ntoma

Pollockism

One of my favourite artists is Jackson Pollock. He is famous for his style of drip painting and is one of the main figures in abstract painting. I love the way he uses colours to express energy and motions in a painting.

The outfit I wore today, reminded me of Pollock’s work. It reminded me of the time when I studied Art at A-level and I was working on a piece influenced by Pollock. I think the top looks like a pouring of colour thrown onto material. Can you see it?

Here are some pictures of my outfit of the day:

Pollickism 1

Pollickism 5

Pollickism 6

Pollickism 3

Pollickism 2

The front of top is a kriss kross arrangement of different Ntoma or Ankara (African fabric) fabrics. The back of the top is a navy sheer material.

Pollickism 4

Pollickism 7

Pollickism 8 Pollickism 9

What I wore:

Kriss Kross Ntoma/Ankara top- Made in Ghana

White Trousers- Vintage

Shoes- Marks & Spencer

Bracelet- Marks & Spencer (Limited Edition)

Bag- Zara

   Stay Blessed x

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Made in Africa

 

I love opening magazines and looking online for styles that l can send to my seamstress in Ghana to make into Ntoma (Twi word for African printed cloth) or Kente dresses, skirts and trousers etc.

My Seamstress made a simple Ntoma skirt with a peplum like end inspired by the Balmain Skirts in its Spring Summer 2014 collection. I paired it with a red lace top.

Made in Africa 1

African prints has indeed inspired Western Fashion and the fashion industry. It can be said it became ‘mainstream’ between 2009 and 2010. It is not uncommon to find African like prints in the high street as well on the catwalk. Fashion Brands like Matthew Williamson, Etro, Roberto Cavalli, Givenchy (and many more) have all had ‘exotic’ collections pop up now again. Celebrities like Solange Knowles, Michelle Obama, Gwen Stefani and Rihanna have embraced Ankara prints and styles. Seeing the influence that African fashion has had on the fashion industry as a whole and the strong desire for it (which has increased over the years), it is safe to say Ankara, Ntoma and Kente is here to stay.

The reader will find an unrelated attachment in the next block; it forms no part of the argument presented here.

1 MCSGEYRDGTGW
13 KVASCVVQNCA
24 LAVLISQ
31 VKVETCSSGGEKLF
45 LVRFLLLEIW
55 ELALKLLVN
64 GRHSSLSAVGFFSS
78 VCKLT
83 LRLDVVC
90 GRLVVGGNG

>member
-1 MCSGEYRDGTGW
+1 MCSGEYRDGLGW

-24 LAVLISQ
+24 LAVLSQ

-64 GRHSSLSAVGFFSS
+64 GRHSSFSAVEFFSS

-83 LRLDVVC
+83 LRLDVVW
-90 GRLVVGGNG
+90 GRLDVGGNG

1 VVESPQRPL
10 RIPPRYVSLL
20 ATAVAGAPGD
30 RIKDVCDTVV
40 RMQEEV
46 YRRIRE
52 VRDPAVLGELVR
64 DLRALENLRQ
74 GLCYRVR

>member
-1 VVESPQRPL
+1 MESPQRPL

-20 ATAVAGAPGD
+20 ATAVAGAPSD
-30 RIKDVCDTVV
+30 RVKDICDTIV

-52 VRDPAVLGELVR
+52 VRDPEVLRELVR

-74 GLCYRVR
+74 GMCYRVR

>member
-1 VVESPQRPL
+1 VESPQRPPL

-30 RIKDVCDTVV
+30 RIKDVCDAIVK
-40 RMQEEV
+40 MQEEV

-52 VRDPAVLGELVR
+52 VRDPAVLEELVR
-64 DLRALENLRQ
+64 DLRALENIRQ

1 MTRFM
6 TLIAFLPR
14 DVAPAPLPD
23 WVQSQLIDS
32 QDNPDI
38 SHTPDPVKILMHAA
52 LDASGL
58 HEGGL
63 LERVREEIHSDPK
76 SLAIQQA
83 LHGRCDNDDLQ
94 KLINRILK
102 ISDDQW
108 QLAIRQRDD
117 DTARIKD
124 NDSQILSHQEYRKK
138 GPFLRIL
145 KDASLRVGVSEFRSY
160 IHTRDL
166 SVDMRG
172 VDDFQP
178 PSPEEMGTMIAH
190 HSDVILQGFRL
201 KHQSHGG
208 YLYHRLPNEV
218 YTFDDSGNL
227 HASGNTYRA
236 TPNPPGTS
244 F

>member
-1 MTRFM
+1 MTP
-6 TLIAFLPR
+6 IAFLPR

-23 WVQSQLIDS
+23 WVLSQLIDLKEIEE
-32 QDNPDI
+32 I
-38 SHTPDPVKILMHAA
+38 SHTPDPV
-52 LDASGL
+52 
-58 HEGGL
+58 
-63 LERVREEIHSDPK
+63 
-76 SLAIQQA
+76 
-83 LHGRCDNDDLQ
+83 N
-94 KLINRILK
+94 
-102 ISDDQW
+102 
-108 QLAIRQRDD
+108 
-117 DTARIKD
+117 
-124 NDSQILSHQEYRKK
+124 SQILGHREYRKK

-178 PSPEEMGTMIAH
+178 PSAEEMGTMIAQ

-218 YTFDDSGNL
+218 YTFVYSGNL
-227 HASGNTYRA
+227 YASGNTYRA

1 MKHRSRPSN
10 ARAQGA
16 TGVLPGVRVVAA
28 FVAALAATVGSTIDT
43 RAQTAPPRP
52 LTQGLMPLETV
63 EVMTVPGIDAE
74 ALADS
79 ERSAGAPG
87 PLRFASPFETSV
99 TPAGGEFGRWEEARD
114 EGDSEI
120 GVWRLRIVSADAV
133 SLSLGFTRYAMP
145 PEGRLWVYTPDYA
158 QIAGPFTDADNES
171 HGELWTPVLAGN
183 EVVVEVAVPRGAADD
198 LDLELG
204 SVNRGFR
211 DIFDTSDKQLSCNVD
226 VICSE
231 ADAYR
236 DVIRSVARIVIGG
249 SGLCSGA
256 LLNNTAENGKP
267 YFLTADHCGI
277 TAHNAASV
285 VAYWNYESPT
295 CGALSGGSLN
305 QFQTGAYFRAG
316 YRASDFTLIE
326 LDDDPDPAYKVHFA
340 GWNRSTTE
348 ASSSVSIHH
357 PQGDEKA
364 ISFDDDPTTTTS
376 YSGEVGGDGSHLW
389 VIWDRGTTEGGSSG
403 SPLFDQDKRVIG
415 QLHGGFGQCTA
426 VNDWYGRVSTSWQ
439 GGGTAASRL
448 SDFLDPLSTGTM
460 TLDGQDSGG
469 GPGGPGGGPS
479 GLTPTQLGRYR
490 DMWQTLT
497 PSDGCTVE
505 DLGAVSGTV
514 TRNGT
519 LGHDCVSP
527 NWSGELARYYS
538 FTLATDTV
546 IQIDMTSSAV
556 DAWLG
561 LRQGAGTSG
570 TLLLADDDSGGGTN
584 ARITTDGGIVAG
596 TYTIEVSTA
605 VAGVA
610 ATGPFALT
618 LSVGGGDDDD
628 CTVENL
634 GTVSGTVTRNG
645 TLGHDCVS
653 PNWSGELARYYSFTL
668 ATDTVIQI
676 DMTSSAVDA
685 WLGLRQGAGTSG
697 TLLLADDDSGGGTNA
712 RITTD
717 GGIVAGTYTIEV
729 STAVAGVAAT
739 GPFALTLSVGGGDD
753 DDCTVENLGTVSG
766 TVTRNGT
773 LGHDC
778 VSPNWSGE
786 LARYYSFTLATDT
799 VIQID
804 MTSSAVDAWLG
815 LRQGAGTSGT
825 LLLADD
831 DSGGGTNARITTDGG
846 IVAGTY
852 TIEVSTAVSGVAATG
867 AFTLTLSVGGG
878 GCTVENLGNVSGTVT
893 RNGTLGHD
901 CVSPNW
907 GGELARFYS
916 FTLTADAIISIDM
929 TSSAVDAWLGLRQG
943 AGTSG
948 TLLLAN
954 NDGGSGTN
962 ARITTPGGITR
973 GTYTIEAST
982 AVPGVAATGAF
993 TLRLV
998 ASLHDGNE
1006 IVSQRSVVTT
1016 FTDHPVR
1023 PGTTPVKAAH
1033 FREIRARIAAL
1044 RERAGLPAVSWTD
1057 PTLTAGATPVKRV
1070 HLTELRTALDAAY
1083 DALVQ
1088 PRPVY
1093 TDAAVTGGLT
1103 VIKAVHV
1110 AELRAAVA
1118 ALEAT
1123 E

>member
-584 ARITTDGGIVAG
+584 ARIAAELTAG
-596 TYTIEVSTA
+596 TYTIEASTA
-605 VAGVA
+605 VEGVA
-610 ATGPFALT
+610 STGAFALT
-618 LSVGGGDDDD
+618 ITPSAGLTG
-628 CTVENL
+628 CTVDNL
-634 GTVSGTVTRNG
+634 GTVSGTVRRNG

African designers like Christie Brown, Duro Olowu, Lisa Folawiyo (Jewel by Lisa), Ituen Basi, Deola Sagoe transformed what was considered a local trend into a global trend, where everyone wants a bit of African prints. These designers reinvented traditional Ankara and Ntoma styles, for the modern woman and man. 

Franca Sozzani (Editor-in-Chief of Vogue Italia) believes that the Africa has the potential to develop into something like the brand and stamp, Made in Italy (See blog post Place to Visit- Victoria & Albert Museum’s ‘Glamour of Italian Fashion 1945-2014’). I agree! I truly believe that ‘Made in Africa’ has great craftsmanship and can be seen as a sign of style across the world.

I think I’ll write a detailed blog post on the development of Made in Africa and the Rise of African Fashion soon.

In the meantime, here are some more pictures of my outfit

Made in Africa 2

Made in Africa 3

Made in Africa 4

What was I wearing?

Red Lace Top- Marks & Spencer

Ntoma Skirt-Made by my seamstress in Ghana

Black bag- Marks & Spencer

Shoes- Zara

Stay Blessed

x

Kaba Girl

Kaba Girl 7

If you are a Ghanaian, you will know all about the ‘Kaba and Slit’. The Kaba and Slit is a top and skirt. The skirt is usually long and there is a matching top. The Kaba and Slit is Ghanaian traditional wear worn by women. You will find women wearing it at funerals to traditional marriages etc. It is also worn by other African women. The Kaba and Slit has been modernised recently where young girls incorporate western styles. I love it when traditional meets modern.

My outfit here is a Kaba and a skirt. I do have the matching slit which I wore for another occasion. However I wore the Kaba with a black skirt to keep it nice and sweet.

Kaba Girl 1

Kaba Girl 9

Outfit details:

Kaba- made by my seamstress, designer-Nena Boateng

Black Skirt- M & S

Glass Sandals- M & S

Clutch- shop from Paris

Bangle- M & S

Stay Blessed

x